Highlights

Edvard Munch (1863-1944), Evening Talk, 1889

Edvard Munch, Evening Talk, 1889.

Munch’s lifelong obsession with loneliness and psychologically twisted love relationship began with this large picture. This was the first time that he truly played out the theme that more than anything else infused his depictions of human beings “breathing and feeling, suffering and loving,” to use the artist’s own words.

A tale of absence and loneliness
In the summer of 1889 Munch settled at Åsgårdstrand, a fishing village on the west side of the Oslo Fjord already famous for its community of Kristiania bohemians. Here he staged his tale of absence and loneliness with the theatre critic Sigurd Bødtker (1866-1928) and his younger sister, Inger, as models.

A disillusioned woman
Exact likenesses are not, however, important here, and Munch made Inger older than her 21 years. She appears as a disillusioned woman – a silent monolith whose reserved and dour body language supplies an icy contrast to the posing aesthete.

Munch's break with naturalism
The painting is an early example of Munch’s break with naturalism. In several places the paint has been applied with brisk, transparent brushstrokes that set the colour free from the objects they are used to depict, giving them independent painterly value. This is supplemented by the artist’s bold move of employing a pronounced vertical division of the picture plane. The contrast between the open, sunlit landscape and the dark veranda is used in a Symbolist way to communicate the dense atmosphere.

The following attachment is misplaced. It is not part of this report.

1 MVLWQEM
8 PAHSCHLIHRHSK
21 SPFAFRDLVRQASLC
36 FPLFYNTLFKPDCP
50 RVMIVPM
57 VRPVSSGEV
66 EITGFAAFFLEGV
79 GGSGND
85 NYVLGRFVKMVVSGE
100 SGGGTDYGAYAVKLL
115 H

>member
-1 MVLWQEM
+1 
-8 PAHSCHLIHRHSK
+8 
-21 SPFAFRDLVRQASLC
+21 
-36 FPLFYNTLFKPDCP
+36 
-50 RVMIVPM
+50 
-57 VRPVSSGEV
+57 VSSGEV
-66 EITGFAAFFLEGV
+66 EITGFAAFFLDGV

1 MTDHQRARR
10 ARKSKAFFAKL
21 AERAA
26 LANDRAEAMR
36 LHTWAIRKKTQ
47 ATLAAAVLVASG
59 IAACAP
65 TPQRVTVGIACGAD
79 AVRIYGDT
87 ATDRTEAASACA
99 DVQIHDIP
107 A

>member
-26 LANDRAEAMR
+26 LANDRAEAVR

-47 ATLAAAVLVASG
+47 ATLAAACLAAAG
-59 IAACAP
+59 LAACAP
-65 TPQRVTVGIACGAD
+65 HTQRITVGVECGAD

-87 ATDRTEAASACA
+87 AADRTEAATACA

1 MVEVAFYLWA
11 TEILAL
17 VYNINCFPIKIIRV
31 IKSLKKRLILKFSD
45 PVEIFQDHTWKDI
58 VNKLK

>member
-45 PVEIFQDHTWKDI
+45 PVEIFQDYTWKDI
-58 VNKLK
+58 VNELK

Close-up or another view

Here you can zoom-in on the work for a close-up view of all of the details. - Or you can gain a new understanding about the work by watching films where researchers, conservators and artists talk about the work from their viewpoint.


Zoom and see the details



More views of the work – see the films

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Updated: 7.jul.2014
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